By Heather Wilburn, Fleet Readiness Center East
CHERRY POINT — Artisans at Fleet Readiness Center East can now move V-22 fuel bladders more safely and efficiently thanks to a new sling developed in partnership with private industry.
FRC East received the first V-22 sponson fuel bladder sling assembly — also known as a “dog bone” — in late summer. The new sling, first used in FRC East’s clean and blast shop, allows aircraft maintenance professionals to securely lift the flexible fuel bladders designed to fit in a V-22 Osprey’s sponsons, which are projections from the side of the aircraft that hold the fuel cells and landing gear.
Before the development of this equipment, no specialized tools existed to complete the job. Michael Rose, an artisan in the clean and blast shop, said the lack of a dedicated sling led him to believe there was room for improvement in the process used to lift and move the fuel bladders.
“From the top down, there’s been a big push to do work with the proper instruction, the proper tooling and proper training, but nobody had ever developed a sling specifically for the V-22 sponson fuel bladder,” he said.
Mr. Rose said his shop and others were using an existing metal sling to lift the bladders when needed. However, since the sling wasn’t explicitly designed to work with the V-22 sponson fuel bladder, the fit was imperfect. The metal sling also had the potential to damage the metal oval-shaped access door used to lift and move the fuel bladder.
The V-22 aircraft’s interactive electronic technical manual, used for maintenance, repair and overhaul procedures, showed no notes on tooling in the instruction for removing and installing the bladder. As the shop’s rigger in charge, Mr. Rose is the lead crane operator in the clean and blast area and said he felt a personal responsibility to find a way to improve the process.
“As we’re evolving into a more safety-conscious facility and taking cues from private industry on processes, we’re not just a ‘get it done’ place – we’re a ‘get it done right’ place, even if it takes a little longer,” he said.
Mr. Rose began researching the project in his spare time. Every so often, he’d run an internet search to see if any manufacturers were producing V-22 sponson fuel bladder slings. For almost a year, he said, his searches turned up empty. And then one day, he got a hit: A company called Dog Bone Aviation Support Equipment had a V-22 sponson bladder sling advertised on their website.
He discussed the product with his supervisor, who submitted a work ticket that routed to support equipment engineering. Mechanical engineer Austin Kress received the assignment, and began reviewing the sling specifications and requirements with his senior engineer.
Mr. Kress visited the clean and blast shop to evaluate the request, and he and Mr. Rose set off to work out a solution.
After determining the sling was acceptable and working with the manufacturer to add some additional hardware features to the product, the support equipment engineering branch ordered one of the slings to test as a prototype.
This sling, an aluminum fixture shaped somewhat like a dog bone, enabled the lifting of the fuel bladder by using tabs to engage teeth on the underside of the bladder’s oval-shaped access door, thereby locking into place.
“The fleet sends us a lot of sponson fuel bladders from all over the world – wherever the bladder is when it needs repair,” Mr. Rose said. “And nobody had the right tool for this. The Marines are literally lifting these things with ropes and two-by-fours, with ratchet straps. A lot of times, they’ll tip the crate on its side, and roll the bladder into it, then tip the crate back up. The Marines are just going to do what they need to do to get it done.”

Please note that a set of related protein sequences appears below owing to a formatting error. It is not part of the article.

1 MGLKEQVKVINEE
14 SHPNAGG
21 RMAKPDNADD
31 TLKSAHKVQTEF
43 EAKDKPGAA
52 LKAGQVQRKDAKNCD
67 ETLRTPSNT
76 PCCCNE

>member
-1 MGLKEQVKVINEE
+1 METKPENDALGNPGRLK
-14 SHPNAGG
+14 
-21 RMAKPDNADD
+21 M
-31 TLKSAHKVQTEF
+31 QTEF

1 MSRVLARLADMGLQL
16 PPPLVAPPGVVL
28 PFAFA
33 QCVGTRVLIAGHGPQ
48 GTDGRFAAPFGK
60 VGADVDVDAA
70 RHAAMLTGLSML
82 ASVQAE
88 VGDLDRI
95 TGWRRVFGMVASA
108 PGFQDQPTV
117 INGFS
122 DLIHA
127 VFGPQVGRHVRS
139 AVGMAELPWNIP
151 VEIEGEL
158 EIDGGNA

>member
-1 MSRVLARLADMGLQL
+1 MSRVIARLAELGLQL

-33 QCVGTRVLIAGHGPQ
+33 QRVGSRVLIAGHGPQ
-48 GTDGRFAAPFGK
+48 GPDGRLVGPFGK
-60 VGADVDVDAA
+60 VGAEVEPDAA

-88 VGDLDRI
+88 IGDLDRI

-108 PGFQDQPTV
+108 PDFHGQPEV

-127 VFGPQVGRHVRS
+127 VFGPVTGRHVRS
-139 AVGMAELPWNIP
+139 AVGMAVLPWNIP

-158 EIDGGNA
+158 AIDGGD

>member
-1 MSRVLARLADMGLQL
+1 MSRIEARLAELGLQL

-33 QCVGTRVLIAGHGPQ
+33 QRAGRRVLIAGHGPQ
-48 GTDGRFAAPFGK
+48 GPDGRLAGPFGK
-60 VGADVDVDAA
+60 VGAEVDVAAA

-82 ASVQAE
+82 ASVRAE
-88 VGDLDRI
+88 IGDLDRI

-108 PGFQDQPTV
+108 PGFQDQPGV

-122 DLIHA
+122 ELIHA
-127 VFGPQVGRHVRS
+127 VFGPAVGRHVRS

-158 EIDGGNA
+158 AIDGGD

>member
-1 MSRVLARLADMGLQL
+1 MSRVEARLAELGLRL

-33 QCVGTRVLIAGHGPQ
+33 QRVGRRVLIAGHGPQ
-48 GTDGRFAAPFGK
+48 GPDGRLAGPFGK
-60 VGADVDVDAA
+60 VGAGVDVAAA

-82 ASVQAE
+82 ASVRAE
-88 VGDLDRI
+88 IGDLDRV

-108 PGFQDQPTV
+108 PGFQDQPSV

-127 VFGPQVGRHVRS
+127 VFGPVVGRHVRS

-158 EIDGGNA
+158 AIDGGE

Having the fuel bladders arrive in awkward or difficult-to-access positions led Mr. Kress to see a potential improvement on the original dog bone design: the addition of clamps to the sides, to keep the sling in place even when it’s not under tension from the crane. This modification also allows for one-person operation of the sling.
The original design also benefitted from a change in material. In the clean and blast shop environment, the crew uses acidic soaps, steam and coarse brushes to clean the fuel bladders and remove any fuel residue. This harsh environment led to the fairly rapid degradation of the polyurea coating and, without the coating in place, the team had concerns that direct contact with the metal sling had the potential to damage the metal ring around the fuel bladder’s access door.
Mr. Kress took the data back to the manufacturer and soon, the second iteration of the sling arrived at FRC East. Constructed of acetal, a composite material, and with locking clamps on top of the tabs, it fit the bill.
“This is one-of-a-kind and fits our needs, and I’m guessing we’re going to see this elsewhere because it works great,” Mr. Kress said. “We’ve taken this prototype and molded it to our needs, and it’s been a pretty cool process.”
From first contact with the manufacturer to getting the second, final version of the product, Mr. Kress estimates the project took about 10 months to one year. In terms of product development within the depot environment, that’s almost lightning speed; it took only two major increments to get the final product, he said.
“To me, that’s the highlight of the story: that our engineering team and private industry were able to work together pretty rapidly to develop a solution,” Mr. Rose added. “Whatever changes engineering brought to the manufacturer, they just fell in line and made it happen.
“I’ve never seen fleet readiness professionals work so closely with private industry to get something pushed through,” he continued. “We’ve taken this prototype and molded to our needs; I thought it was pretty unique and pretty inventive.”